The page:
Samuel Eto'o says that a simple truth lies behind his early-season persecution of defenders in Italy and other corners of Europe. "I had a bad summer," Internazionale's Cameroon striker says, matter-of-factly.

Eto'o regularly refers to himself in the third person when he is talking business, which, for him, is goals and trophies. Only a certain calibre of A-lister can get away with it and Eto'o largely does.

This, after all, is the man who won the Champions League and domestic double with Barcelona in 2008-09, switched to Inter and immediately did it again. The detail of that transfer, incidentally, is worth repeating. Barcelona parted with Eto'o and €46m (£39.8m) in exchange for Zlatan Ibramihovic.

Eto'o's CV, which includes another European Cup, from 2006, when he scored in Barcelona's victory over Arsenal, is humbling. It is also no exaggeration to say that he is akin to a deity in Africa.

So here was the script for the summer. Eto'o takes a well-fancied Cameroon team to Africa's first World Cup; Eto'o lives up to his individual billing and inspires the nation to glory; Eto'o achieves immortality. It all went horribly wrong. Against a backdrop of divisive dressing-room cliques – Eto'o was the head of one faction – weak managerial leadership from Paul Le Guen and even political interference from back home, the Indomitable Lions lost all three of their group ties to exit with a whimper.

Eto'o was left to rage at being asked to play in a wide midfield role by Le Guen for part of the tournament. He could just about handle that last season at club level, when he was a member of the continent's most successful team, but with Cameroon? To borrow a description from him, it was no way to treat "Africa's greatest ever striker". Compounding Eto'o's pain was the knowledge that, at 29, it was likely to have been his best and, possibly, last opportunity to shine on football's grandest stage.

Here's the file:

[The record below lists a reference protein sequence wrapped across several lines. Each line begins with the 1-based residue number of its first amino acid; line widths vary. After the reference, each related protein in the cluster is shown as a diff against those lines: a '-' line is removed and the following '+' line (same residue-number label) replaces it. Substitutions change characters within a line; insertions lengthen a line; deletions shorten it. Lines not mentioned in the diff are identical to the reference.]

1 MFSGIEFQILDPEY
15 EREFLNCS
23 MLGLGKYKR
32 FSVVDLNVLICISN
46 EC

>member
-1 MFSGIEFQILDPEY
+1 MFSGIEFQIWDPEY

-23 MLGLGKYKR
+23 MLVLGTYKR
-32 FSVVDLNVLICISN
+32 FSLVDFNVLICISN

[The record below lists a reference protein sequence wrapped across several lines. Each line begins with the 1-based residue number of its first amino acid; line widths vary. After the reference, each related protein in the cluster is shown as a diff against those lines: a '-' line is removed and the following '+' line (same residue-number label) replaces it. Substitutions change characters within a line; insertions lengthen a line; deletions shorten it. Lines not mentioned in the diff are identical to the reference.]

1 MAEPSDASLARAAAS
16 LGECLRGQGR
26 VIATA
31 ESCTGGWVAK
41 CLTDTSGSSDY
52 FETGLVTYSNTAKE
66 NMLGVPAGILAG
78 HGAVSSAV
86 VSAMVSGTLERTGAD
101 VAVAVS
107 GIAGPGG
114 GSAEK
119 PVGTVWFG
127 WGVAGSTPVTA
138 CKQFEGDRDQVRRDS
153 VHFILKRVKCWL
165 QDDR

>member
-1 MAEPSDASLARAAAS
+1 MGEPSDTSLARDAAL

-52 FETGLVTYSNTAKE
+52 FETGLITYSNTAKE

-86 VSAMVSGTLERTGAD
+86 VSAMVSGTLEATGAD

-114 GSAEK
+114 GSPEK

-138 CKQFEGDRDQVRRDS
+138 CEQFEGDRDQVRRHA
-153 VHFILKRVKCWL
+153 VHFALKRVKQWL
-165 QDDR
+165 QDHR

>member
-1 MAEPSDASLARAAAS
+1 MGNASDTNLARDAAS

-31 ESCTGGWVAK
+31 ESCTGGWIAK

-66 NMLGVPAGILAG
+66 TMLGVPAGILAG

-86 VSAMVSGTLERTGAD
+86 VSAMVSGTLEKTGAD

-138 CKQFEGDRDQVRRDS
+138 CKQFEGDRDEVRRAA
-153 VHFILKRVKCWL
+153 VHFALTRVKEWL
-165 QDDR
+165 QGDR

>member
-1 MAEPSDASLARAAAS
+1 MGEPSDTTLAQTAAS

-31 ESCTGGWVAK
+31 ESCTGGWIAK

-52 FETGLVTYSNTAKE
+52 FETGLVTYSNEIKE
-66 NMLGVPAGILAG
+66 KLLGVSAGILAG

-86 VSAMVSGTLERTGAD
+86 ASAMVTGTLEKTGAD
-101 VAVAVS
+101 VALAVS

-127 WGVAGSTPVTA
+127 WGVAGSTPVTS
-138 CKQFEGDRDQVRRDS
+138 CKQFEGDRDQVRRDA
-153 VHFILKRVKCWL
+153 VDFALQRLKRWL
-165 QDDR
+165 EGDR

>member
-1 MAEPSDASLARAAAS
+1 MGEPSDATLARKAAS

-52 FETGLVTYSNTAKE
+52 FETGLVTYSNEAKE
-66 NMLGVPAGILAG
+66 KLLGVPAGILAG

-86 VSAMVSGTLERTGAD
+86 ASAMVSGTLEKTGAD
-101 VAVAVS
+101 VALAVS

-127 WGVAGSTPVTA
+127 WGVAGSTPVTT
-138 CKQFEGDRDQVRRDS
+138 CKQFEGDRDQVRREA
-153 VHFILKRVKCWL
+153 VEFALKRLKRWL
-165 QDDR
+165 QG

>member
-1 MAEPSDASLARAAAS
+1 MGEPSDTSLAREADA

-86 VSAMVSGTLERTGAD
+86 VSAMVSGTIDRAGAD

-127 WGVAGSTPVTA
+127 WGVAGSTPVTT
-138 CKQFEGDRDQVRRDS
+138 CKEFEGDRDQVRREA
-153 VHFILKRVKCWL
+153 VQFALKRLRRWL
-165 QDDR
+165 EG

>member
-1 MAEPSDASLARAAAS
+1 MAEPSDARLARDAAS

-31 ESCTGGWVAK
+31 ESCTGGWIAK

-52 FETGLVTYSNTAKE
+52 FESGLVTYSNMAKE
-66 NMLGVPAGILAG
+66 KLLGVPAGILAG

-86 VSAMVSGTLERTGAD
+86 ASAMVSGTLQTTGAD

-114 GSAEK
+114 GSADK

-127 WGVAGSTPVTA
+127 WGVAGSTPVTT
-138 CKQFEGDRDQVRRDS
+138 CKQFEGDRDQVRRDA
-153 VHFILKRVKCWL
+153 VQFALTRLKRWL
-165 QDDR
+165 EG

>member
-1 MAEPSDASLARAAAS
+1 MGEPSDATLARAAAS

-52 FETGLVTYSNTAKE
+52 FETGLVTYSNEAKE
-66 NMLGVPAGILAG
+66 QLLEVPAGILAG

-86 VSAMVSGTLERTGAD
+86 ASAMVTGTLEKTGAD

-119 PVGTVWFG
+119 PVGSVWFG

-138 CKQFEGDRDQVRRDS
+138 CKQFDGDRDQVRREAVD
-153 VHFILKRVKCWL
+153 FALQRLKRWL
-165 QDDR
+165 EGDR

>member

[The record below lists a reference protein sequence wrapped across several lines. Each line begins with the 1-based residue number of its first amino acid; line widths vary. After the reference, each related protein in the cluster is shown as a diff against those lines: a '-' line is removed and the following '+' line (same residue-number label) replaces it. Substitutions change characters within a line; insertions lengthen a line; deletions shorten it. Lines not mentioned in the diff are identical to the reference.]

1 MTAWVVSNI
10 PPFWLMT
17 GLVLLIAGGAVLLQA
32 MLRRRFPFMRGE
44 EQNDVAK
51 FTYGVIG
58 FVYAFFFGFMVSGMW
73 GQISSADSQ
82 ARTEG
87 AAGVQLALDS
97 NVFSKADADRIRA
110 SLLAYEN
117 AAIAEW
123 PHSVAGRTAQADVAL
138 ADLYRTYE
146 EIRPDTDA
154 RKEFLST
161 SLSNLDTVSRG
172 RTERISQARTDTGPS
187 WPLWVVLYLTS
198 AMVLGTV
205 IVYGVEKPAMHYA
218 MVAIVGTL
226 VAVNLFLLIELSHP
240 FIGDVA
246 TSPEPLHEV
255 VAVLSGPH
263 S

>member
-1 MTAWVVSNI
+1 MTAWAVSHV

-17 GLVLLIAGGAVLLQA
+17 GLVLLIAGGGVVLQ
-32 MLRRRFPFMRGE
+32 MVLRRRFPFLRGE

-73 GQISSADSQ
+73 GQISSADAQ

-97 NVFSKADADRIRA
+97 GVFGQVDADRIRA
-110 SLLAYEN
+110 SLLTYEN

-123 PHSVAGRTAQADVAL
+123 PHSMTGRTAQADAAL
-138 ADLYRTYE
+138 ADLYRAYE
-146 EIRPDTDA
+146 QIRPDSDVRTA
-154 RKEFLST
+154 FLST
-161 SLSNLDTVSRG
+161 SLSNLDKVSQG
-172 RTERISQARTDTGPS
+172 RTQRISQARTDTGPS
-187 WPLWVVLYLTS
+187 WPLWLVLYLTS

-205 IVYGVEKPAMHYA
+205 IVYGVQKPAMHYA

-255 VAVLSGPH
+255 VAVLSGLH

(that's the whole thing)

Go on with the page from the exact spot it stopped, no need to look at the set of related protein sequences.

Eto'o seethed until the beginning of the season and, when it got underway, he set about taking his frustrations out on the pitch. Unlike Wayne Rooney, for example, another high-profile World Cup flop, who looks to have dedicated the past few months to jacking up his Manchester United salary, Eto'o's focus has been on a different currency.

Already, he has scored 15 goals in all competitions for Inter. To put his one-man crusade into some context, the rest of the Inter squad has contributed only nine. Eto'o opened with two in the Italian Super Cup victory over Roma and he has since added seven in nine Serie A games – three of them winners, one a late equaliser – and six in three Champions League ties. Tottenham Hotspur will be wary of his threat tonight when he steps out to face them at White Hart Lane.

Rafael Benítez, the new Inter manager, deserves praise for helping to harness Eto'o's lethal mood. Benítez's predecessor, José Mourinho, used the player on the flank in the second half of last season, predominantly the right, and he would ask him to muck in defensively.

But Benítez, while persisting with Mourinho's 4-2-3-1 formation, initially moved Eto'o from the right to the left, where he had more conventional defensive cover behind him in Cristian Chivu. He told him not to worry about tracking back, which was music to Eto'o's ears. More recently, as Diego Milito has been out injured, Benítez has been able to start Eto'o in his preferred centre-forward position.

A sub-plot to Tottenham's visit to San Siro two weeks ago, when Inter won 4-3, was the coverage in Africa. The continent was gripped. Tottenham would start with two Cameroonian defenders, Sébastien Bassong and Benoît Assou-Ekotto. Could they subdue the main man? Inside 45 minutes, Eto'o had given the answer in the form of two goals and two assists.

The banter has crackled between Eto'o and Assou-Ekotto in recent weeks, with each man promising the other a grave evening. Eto'o likes to talk a good game but not as much as he enjoys playing one.

This is not a news report and may contain views expressed by the author which are not supported by GNM.